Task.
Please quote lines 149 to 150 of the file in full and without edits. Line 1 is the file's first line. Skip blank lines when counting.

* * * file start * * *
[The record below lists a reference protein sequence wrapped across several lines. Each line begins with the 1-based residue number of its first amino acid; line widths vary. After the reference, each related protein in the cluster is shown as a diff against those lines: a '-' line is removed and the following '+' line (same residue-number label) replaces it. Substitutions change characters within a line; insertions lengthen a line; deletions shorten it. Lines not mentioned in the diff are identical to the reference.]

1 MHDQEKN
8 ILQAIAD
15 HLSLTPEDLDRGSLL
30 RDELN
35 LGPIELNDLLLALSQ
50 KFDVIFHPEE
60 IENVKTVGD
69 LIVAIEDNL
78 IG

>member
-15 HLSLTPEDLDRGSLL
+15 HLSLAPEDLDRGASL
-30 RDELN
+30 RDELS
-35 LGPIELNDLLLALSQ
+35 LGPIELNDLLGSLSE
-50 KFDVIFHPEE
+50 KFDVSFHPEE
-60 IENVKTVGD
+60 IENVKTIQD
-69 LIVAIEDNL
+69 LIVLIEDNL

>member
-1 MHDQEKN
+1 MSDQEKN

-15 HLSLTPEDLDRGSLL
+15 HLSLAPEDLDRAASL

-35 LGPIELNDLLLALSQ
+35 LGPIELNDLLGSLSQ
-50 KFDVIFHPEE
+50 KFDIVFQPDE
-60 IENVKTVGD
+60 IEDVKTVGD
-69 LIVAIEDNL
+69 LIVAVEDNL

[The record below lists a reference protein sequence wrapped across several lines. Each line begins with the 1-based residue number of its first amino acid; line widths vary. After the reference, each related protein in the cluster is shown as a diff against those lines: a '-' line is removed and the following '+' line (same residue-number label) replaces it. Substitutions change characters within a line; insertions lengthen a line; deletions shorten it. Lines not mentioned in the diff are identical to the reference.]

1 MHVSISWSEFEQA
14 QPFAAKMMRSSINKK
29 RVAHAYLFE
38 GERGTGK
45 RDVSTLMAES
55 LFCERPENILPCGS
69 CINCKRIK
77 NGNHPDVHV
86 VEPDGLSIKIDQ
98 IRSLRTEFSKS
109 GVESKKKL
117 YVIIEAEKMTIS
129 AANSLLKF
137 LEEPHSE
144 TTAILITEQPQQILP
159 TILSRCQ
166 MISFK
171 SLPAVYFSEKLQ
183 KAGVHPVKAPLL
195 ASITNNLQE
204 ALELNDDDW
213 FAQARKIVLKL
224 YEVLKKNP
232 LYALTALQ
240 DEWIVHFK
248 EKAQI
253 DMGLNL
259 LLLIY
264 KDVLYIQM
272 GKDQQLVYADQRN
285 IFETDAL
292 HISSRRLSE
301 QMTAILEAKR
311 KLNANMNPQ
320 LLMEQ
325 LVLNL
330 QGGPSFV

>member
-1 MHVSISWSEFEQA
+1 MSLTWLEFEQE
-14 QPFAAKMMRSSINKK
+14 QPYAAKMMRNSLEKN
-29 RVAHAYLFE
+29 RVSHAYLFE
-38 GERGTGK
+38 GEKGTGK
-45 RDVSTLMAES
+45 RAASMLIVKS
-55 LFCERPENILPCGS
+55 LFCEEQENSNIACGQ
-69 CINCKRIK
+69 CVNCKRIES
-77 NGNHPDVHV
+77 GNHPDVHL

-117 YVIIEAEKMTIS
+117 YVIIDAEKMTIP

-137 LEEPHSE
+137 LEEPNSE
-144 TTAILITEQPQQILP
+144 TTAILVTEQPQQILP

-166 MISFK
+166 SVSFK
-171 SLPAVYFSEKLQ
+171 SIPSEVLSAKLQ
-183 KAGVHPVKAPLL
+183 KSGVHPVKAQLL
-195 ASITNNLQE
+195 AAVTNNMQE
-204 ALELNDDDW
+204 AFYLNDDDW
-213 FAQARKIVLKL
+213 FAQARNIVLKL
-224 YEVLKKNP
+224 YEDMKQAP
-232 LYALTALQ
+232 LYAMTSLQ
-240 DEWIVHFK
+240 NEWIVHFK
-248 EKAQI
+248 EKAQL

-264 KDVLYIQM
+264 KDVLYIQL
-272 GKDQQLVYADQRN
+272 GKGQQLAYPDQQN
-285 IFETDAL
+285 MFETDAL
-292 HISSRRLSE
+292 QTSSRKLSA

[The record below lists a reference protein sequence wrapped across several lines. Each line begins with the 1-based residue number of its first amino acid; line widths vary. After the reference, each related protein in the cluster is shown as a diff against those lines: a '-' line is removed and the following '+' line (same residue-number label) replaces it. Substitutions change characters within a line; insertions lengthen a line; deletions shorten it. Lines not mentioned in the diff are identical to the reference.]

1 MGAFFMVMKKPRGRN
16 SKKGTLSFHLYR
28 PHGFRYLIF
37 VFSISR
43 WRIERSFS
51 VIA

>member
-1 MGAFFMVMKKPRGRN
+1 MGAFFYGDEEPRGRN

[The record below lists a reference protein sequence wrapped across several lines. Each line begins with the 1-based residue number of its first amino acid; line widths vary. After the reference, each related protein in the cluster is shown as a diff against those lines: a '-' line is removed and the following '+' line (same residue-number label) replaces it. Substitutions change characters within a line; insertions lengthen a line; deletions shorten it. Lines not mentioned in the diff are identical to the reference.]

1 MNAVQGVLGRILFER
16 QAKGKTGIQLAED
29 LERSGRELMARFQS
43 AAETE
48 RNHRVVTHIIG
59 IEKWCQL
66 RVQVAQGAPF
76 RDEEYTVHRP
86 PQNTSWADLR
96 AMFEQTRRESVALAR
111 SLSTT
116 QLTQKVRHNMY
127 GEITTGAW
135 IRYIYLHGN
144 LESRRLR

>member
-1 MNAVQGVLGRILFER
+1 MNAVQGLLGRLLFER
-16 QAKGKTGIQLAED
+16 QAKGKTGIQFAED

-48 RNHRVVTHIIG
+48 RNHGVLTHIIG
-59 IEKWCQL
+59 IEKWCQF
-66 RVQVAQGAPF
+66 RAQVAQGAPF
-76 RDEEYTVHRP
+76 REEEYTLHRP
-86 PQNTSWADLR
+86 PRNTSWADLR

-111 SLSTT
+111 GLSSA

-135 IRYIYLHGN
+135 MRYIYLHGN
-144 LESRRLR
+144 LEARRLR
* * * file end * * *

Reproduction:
127 GEITTGAW
135 IRYIYLHGN